Surplus of broadband routers harming the environment

 

ISP-locked routers promote waste.

Broadband routers locked to a specific ISP are creating an environmental problem, an ISP claimed today.

UK ISP Madasafish claims that the current practice by some ISPs of locking broadband routers to their networks is creating a mountain of useless equipment.

When an ISP locks a router to its network in order to deter customers from switching providers, it renders good hardware useless and this practice is hazardous to the environment, according to the ISP.

It added that the routers are made of hundreds of materials, some of which are very toxic. As network-locked routers are not able to be reused, recycled or upgraded, most are finding their way to landfill sites across the UK, creating a potentially hazardous situation.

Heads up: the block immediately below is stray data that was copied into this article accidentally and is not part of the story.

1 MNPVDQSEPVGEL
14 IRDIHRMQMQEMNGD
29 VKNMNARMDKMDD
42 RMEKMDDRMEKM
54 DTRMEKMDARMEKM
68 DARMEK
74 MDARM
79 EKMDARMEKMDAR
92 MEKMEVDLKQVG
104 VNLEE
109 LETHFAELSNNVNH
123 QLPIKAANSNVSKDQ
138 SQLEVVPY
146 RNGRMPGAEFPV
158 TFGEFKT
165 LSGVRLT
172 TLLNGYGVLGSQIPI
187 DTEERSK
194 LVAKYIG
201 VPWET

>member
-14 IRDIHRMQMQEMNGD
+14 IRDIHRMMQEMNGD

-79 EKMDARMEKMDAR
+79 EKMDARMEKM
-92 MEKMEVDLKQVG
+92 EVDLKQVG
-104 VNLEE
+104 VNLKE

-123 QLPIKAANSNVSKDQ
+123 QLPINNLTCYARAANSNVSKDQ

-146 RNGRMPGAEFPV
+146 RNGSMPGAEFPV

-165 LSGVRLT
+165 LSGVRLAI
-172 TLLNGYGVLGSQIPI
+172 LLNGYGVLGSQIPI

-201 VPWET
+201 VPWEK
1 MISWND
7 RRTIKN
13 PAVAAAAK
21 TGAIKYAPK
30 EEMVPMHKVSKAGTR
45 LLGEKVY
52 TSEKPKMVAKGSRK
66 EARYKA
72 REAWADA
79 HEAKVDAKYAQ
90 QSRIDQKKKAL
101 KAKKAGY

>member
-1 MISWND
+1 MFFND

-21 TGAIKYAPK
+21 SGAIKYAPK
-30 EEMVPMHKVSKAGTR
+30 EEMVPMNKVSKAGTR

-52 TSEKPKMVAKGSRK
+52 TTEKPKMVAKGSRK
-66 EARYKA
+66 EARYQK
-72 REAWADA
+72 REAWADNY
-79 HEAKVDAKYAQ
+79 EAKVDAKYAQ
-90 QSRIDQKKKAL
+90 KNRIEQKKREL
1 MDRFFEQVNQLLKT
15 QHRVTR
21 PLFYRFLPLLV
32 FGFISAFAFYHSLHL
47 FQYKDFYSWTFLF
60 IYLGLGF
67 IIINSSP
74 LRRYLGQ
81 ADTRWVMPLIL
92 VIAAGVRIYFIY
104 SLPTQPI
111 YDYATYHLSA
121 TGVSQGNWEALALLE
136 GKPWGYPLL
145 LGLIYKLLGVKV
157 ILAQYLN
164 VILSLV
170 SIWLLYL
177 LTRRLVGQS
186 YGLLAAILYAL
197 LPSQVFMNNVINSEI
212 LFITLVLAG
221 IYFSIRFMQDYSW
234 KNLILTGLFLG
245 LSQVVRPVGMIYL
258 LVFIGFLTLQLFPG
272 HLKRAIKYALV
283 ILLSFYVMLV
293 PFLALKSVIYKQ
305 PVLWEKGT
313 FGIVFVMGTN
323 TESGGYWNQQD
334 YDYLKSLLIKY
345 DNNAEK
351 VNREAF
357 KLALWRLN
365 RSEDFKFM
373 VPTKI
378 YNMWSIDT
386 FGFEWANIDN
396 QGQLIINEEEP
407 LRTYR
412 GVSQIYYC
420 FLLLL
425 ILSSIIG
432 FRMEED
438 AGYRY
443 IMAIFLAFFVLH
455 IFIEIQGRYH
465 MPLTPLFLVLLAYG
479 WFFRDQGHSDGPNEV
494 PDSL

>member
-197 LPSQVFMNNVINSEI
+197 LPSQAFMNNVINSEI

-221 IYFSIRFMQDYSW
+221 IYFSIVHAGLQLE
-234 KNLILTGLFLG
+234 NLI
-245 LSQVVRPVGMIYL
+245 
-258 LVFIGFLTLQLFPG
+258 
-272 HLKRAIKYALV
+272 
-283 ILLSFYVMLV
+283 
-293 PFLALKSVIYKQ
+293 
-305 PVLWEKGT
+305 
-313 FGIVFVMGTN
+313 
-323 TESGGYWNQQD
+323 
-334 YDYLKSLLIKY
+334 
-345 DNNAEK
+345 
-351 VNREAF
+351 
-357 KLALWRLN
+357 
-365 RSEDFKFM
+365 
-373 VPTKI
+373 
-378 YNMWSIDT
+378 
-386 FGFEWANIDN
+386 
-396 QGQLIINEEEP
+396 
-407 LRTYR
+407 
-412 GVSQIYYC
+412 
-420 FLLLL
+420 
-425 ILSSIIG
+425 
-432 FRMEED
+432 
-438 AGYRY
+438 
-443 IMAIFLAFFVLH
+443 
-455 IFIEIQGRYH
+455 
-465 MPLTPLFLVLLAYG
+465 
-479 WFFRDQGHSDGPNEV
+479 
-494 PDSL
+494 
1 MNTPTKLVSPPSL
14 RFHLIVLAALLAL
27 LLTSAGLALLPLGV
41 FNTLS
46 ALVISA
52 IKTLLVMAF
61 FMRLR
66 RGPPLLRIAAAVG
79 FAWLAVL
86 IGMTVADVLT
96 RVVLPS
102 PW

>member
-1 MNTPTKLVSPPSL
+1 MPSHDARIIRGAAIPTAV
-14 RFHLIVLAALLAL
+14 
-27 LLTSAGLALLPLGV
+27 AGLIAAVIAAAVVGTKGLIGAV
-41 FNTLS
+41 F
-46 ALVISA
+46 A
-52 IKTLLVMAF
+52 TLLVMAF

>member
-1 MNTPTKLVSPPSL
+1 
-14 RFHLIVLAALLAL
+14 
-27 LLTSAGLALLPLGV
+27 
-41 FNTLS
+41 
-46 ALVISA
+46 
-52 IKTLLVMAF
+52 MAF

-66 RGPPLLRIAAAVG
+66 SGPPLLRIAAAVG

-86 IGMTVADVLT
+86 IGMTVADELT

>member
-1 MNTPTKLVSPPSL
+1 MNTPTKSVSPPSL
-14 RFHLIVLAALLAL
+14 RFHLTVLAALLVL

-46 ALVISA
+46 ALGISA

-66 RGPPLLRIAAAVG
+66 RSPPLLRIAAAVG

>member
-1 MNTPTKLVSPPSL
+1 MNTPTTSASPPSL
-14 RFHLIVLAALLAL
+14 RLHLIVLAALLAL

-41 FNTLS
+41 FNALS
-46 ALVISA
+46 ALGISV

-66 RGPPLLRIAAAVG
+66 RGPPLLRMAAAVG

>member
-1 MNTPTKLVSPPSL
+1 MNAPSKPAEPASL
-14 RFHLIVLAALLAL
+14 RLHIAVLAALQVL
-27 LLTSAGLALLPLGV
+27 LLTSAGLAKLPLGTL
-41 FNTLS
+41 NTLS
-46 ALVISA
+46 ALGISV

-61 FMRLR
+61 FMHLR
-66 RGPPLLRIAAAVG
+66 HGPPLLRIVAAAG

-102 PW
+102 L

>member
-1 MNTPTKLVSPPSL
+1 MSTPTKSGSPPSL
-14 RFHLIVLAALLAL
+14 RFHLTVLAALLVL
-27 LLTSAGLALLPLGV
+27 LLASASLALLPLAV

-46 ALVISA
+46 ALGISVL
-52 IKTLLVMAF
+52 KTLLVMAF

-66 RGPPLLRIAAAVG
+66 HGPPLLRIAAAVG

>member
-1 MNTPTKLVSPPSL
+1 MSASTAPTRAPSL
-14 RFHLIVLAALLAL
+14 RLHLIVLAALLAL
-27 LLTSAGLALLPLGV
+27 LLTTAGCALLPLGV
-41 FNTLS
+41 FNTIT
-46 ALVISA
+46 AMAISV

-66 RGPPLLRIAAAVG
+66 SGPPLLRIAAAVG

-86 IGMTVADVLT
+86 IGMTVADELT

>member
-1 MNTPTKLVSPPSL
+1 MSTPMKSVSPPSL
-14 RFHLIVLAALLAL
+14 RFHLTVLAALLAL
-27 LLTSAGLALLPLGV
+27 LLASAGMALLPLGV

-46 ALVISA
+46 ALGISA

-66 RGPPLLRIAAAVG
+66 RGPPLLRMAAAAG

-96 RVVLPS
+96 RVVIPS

"Most consumers are not aware that their broadband router has been locked by their [ISP]," said David Laurie, chief executive officer, Madasafish.

"The amount of routers that are becoming null and void due to locking is increasing at approximately 100,000 per month - this is of real environmental concern."

"If this trend continues the number of disused routers will exceed 2 million by the end of 2007 – put together this is enough to build a tower 75 times taller than Big Ben.

Copyright ©v3.co.uk


Surplus of broadband routers harming the environment
 
 
 
Top Stories
Australia's digital crescendo
Barely unpacked from his move from Amsterdam, Southern Cross Austereo's new digital boss Vijay Solanki is looking for Australia's untapped potential.
 
Turnbull nabs UK govt digital guru as DTO chief
Inaugural CEO to lead change agenda.
 
NBN to offer TV connections through fibre for greenfields
Ditching aerials to come at a cost.
 
 
Sign up to receive iTnews email bulletins
   FOLLOW US...
Latest Comments
Polls
Is site blocking effective in stopping piracy?


   |   View results
Yes
  2%
 
No
  86%
 
Somewhat
  12%
TOTAL VOTES: 793

Vote